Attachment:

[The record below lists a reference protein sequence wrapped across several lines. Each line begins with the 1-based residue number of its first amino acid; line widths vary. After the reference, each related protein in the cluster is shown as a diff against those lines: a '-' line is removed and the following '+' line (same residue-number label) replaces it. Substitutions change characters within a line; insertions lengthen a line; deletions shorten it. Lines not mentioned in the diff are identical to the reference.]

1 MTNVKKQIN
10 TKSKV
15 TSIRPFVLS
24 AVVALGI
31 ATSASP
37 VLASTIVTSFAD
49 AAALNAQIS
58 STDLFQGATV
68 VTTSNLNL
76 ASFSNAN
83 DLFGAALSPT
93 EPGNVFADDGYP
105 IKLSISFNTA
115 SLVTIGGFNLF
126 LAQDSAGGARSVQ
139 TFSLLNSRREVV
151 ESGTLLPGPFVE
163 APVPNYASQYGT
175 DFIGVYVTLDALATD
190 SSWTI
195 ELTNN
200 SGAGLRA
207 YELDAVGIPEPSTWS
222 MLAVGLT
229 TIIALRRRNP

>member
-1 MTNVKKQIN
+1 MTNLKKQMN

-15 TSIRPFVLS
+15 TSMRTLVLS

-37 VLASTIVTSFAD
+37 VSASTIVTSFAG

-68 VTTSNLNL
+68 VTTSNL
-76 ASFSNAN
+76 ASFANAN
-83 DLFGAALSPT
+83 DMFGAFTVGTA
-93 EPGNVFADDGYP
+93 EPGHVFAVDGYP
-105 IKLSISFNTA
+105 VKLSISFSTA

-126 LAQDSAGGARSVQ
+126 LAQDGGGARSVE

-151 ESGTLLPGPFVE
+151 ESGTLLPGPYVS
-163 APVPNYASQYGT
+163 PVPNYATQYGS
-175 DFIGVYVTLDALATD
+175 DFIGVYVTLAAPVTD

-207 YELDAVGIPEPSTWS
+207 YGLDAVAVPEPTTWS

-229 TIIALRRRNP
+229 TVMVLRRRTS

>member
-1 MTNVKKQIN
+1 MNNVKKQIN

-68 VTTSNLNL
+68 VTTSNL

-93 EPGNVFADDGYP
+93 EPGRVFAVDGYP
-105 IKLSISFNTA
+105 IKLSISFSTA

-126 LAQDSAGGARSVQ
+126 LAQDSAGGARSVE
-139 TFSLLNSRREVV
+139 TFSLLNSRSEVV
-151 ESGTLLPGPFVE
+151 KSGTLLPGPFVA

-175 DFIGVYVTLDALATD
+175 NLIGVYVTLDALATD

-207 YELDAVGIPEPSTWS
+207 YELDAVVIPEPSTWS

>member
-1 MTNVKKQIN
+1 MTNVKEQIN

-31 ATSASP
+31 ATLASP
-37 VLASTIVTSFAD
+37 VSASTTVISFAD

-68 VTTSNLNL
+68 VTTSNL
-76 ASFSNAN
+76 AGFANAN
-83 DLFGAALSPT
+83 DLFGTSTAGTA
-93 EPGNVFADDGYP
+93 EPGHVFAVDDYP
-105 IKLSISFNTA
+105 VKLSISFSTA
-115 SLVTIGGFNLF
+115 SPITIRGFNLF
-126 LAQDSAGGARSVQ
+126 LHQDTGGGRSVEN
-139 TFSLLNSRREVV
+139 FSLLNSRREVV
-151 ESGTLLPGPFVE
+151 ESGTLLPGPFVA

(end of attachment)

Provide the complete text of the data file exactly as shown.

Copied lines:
[The record below lists a reference protein sequence wrapped across several lines. Each line begins with the 1-based residue number of its first amino acid; line widths vary. After the reference, each related protein in the cluster is shown as a diff against those lines: a '-' line is removed and the following '+' line (same residue-number label) replaces it. Substitutions change characters within a line; insertions lengthen a line; deletions shorten it. Lines not mentioned in the diff are identical to the reference.]

1 MTNVKKQIN
10 TKSKV
15 TSIRPFVLS
24 AVVALGI
31 ATSASP
37 VLASTIVTSFAD
49 AAALNAQIS
58 STDLFQGATV
68 VTTSNLNL
76 ASFSNAN
83 DLFGAALSPT
93 EPGNVFADDGYP
105 IKLSISFNTA
115 SLVTIGGFNLF
126 LAQDSAGGARSVQ
139 TFSLLNSRREVV
151 ESGTLLPGPFVE
163 APVPNYASQYGT
175 DFIGVYVTLDALATD
190 SSWTI
195 ELTNN
200 SGAGLRA
207 YELDAVGIPEPSTWS
222 MLAVGLT
229 TIIALRRRNP

>member
-1 MTNVKKQIN
+1 MTNLKKQMN

-15 TSIRPFVLS
+15 TSMRTLVLS

-37 VLASTIVTSFAD
+37 VSASTIVTSFAG

-68 VTTSNLNL
+68 VTTSNL
-76 ASFSNAN
+76 ASFANAN
-83 DLFGAALSPT
+83 DMFGAFTVGTA
-93 EPGNVFADDGYP
+93 EPGHVFAVDGYP
-105 IKLSISFNTA
+105 VKLSISFSTA

-126 LAQDSAGGARSVQ
+126 LAQDGGGARSVE

-151 ESGTLLPGPFVE
+151 ESGTLLPGPYVS
-163 APVPNYASQYGT
+163 PVPNYATQYGS
-175 DFIGVYVTLDALATD
+175 DFIGVYVTLAAPVTD

-207 YELDAVGIPEPSTWS
+207 YGLDAVAVPEPTTWS

-229 TIIALRRRNP
+229 TVMVLRRRTS

>member
-1 MTNVKKQIN
+1 MNNVKKQIN

-68 VTTSNLNL
+68 VTTSNL

-93 EPGNVFADDGYP
+93 EPGRVFAVDGYP
-105 IKLSISFNTA
+105 IKLSISFSTA

-126 LAQDSAGGARSVQ
+126 LAQDSAGGARSVE
-139 TFSLLNSRREVV
+139 TFSLLNSRSEVV
-151 ESGTLLPGPFVE
+151 KSGTLLPGPFVA

-175 DFIGVYVTLDALATD
+175 NLIGVYVTLDALATD

-207 YELDAVGIPEPSTWS
+207 YELDAVVIPEPSTWS

>member
-1 MTNVKKQIN
+1 MTNVKEQIN

-31 ATSASP
+31 ATLASP
-37 VLASTIVTSFAD
+37 VSASTTVISFAD

-68 VTTSNLNL
+68 VTTSNL
-76 ASFSNAN
+76 AGFANAN
-83 DLFGAALSPT
+83 DLFGTSTAGTA
-93 EPGNVFADDGYP
+93 EPGHVFAVDDYP
-105 IKLSISFNTA
+105 VKLSISFSTA
-115 SLVTIGGFNLF
+115 SPITIRGFNLF
-126 LAQDSAGGARSVQ
+126 LHQDTGGGRSVEN
-139 TFSLLNSRREVV
+139 FSLLNSRREVV
-151 ESGTLLPGPFVE
+151 ESGTLLPGPFVA